Jeremy Laurance: The scale of the disaster will be revealed in radiation sickness

For the local population, the risk is of a long-term increase in cancer and possible genetic damage

Radiation destroys cells – the bigger the dose the greater the damage. For workers at the Fukushima Daiichi plant the immediate threat is of radiation sickness.

Doses of up to 400 millisieverts an hour (0.4 sieverts) were reported on Monday, more than 100 times higher than people are ordinarily exposed to in a year. As a result, non-indispensable workers were evacuated.

The speed with which symptoms develop in exposed workers is one indication of the scale of a radiation leak. Nausea, vomiting and diarrhoea are the first signs – within one or two days in mild doses (1-2 sieverts) but in as little as an hour with severe doses (3.5-5.5 sieverts). This is equivalent to 35,000 X-rays.

A couple of symptom-free days may follow before the victim falls ill again with fever, fatigue, loss of appetite and headache. There may also be damage to the skin. This period may last anything from a few hours to months and the victim may suffer seizures or lapse into a coma. About half of those who receive a severe dose will die.

However, the International Atomic Energy Authority stressed that the 400 millisievert reading was "a local value at a single location at a certain point in time". By 6am yesterday morning it had fallen back to 0.6 millisieverts an hour.

Radiation is cumulative – there is no way of ridding the body of it. The only defence is against radioactive iodine, one of the fissile products released into the air at Fukushima, which accumulates in the thyroid gland and can cause thyroid cancer. By dosing victims with iodine tablets, the gland becomes saturated with iodine which stops it absorbing the radioactive sort.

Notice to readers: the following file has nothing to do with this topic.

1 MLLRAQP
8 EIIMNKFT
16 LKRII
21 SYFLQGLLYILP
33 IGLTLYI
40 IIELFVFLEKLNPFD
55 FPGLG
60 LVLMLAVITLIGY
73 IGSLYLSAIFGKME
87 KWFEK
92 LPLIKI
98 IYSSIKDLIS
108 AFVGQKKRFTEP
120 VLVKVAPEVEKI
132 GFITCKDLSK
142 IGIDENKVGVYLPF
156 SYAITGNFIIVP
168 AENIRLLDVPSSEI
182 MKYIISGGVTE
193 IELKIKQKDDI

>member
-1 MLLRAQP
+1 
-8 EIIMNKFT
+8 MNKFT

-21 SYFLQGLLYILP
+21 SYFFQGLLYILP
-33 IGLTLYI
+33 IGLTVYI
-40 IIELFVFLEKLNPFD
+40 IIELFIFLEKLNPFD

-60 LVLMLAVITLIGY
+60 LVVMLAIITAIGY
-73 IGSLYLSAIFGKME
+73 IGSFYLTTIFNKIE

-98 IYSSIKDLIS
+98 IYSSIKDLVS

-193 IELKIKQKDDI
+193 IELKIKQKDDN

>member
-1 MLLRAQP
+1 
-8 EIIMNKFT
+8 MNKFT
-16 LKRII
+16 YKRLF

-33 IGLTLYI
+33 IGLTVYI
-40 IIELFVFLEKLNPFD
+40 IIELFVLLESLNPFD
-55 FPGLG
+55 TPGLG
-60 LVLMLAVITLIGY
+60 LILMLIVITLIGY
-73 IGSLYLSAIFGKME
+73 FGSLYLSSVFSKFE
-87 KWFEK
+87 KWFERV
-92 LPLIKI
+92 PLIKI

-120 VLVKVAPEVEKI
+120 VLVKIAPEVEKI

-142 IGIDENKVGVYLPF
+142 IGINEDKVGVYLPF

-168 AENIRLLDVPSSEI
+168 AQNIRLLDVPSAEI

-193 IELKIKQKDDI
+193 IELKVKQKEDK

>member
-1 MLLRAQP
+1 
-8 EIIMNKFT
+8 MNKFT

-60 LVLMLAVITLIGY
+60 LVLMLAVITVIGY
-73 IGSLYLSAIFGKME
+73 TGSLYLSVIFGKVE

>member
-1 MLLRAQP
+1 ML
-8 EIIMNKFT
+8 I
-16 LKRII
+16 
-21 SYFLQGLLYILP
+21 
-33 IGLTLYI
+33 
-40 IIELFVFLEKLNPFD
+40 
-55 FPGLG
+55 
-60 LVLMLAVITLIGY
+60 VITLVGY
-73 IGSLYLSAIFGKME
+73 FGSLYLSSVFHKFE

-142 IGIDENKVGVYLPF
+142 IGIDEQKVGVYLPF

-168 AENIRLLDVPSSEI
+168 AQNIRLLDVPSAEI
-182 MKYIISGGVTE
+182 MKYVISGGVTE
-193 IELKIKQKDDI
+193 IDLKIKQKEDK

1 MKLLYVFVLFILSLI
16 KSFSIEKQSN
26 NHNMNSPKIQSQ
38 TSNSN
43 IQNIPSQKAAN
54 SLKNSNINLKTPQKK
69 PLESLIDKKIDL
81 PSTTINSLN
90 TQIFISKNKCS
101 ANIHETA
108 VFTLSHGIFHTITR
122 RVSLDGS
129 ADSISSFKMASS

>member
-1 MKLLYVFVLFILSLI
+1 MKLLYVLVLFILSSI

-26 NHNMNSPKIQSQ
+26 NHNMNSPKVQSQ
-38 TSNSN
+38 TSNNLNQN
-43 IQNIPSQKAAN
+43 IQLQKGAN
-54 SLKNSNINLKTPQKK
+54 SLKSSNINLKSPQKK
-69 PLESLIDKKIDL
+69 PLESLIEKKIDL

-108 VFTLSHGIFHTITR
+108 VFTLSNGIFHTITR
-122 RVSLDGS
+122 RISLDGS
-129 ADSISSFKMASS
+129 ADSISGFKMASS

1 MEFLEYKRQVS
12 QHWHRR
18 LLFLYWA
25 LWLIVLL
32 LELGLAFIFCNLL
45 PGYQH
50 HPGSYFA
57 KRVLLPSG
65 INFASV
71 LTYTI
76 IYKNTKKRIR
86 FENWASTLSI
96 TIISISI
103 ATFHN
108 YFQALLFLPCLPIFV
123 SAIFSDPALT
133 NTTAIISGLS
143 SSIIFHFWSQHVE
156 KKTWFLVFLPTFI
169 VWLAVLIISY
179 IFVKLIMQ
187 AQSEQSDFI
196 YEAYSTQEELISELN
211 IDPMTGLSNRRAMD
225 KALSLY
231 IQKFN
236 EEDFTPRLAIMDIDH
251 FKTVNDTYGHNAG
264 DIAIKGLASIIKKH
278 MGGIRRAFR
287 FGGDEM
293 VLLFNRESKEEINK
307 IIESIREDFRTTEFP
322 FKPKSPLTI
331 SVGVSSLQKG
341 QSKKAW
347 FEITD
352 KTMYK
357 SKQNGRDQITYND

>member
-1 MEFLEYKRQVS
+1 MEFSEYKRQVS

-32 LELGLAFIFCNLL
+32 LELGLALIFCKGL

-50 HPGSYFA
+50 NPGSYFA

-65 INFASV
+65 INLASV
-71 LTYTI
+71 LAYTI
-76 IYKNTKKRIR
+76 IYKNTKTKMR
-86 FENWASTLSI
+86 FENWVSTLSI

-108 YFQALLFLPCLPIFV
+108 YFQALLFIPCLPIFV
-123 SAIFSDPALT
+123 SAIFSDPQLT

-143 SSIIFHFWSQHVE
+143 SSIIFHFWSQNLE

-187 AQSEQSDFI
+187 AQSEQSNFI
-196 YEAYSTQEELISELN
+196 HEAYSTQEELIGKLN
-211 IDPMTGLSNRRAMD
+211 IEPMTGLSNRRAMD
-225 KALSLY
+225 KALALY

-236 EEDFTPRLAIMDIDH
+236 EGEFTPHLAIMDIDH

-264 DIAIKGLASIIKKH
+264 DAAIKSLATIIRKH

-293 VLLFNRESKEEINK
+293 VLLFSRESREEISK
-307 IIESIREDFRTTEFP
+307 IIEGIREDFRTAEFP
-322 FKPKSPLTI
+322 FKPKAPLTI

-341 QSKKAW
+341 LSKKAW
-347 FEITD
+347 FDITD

The danger from radiation diminishes with increasing distance from the source. For the local population evacuated beyond the 12-mile exclusion zone, the risk is of a long-term increase in cancer and possible genetic damage from the raised level of radiation.

Exposure to a cumulative dose of 1 sievert would increase the risk of fatal cancers by about 5 per cent. Below 0.1 sieverts (100 millisieverts) an increase in cancer cannot be detected. However, reports suggest that so far the high levels of radiation are confined to, or within the immediate environs of, the damaged plant.

People contaminated by radiation dust on their skin or clothing can spread it to others by touch. It may also enter the food chain if a cloud of radioactive dust carried by the wind falls on pasture and is eaten by animals.

The International Atomic Agency has rated the seriousness of the incident at Fukushima as 4 on a scale of 7, each point of which represents a factor of ten. Chernobyl was a 7, meaning that Fukushima is considered one 1,000th as serious.